We took a vote. A vote. I am ashamed to admit that now, especially after four years on the Opinion section of the same newspaper — I learned so much from knowledgeable staffers there.

However, now I have the same question as before: “One word, two or hyphenated?” Fortunately, thanks to another job in my past, I have an accumulation of grammar books.

Probably my favorite grammar book is Patricia O’Conner’s Woe is I. Here’s what she has to say about multiple words before a noun: “Use a hyphen when either of the two words in the description wouldn’t make very much sense by itself.”

That sounded kind of tentative, so I continued to another book on the shelf: Sleeping Dogs Don’t Lay, by Richard Lederer and Richard Dowis. “Most often, hyphens join two or more words that, taken together, form an adjective,” the Richards write.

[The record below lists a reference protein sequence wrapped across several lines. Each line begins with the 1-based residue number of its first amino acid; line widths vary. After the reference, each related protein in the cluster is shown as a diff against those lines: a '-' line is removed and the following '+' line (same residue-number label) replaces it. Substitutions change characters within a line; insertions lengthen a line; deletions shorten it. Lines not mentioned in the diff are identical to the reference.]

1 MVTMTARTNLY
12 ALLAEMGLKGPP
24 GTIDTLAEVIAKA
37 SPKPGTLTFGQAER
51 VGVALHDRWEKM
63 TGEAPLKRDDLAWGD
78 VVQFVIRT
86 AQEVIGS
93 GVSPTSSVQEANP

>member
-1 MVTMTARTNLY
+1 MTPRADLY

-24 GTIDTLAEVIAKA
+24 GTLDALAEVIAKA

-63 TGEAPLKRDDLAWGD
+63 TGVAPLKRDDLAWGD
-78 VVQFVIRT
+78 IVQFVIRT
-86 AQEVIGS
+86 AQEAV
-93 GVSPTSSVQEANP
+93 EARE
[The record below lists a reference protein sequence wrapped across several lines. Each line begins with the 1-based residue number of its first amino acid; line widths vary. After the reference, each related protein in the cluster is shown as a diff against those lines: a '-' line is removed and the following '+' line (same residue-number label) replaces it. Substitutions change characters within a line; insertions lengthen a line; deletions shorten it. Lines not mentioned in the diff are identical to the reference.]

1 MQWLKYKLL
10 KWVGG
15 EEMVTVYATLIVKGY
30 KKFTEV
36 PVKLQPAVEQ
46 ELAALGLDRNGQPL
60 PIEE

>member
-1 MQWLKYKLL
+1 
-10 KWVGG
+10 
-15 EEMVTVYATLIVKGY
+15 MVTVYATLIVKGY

Enough with the cutesy grammarians — I turned next to Theodore Bernstein’s Dos, Don’ts & Maybes of English Usage. “Compounds consisting of an adverb and an adjective preceding a noun are usually hyphened [yes, hyphened] if there is even a remote chance that the adverb could be misread to be a modifier of the noun.” Bernstein goes on to specify that adverbs ending in -ly are not hyphenated because it is clear that they are adverbs.

Bernstein’s book was published in 1977, so let’s consult something more modern. Working with Words by Brian Brooks, James Pinson and Jean Gaddy Wilson list this as 11th in their “Twenty Common Errors” on the front inside flap: “Missing or misused hyphen(s) in a compound modifier.” First, they add “very” to the words that never deserve a hyphen. (In my humble opinion, “very” is seldom helpful.) “Use a hyphen between compound modifiers that precede the word they modify,” the book’s prescription, still doesn’t solve my problem.

Aha! You may have guessed that my motive is to prove that people hyphenate compound modifiers too often.So next I turned to the heaviest book I own, The Little, Brown Handbook, which, if I recall correctly, was donated to me by the English department at North Lake College. (Almost 1,000 pages. Woo hoo!) It reads:

A hyphen (or hyphens) correctly separate two or more words that are a single modifier before a noun. For example, well-known actor, out-of-date statistics, Spanish-speaking.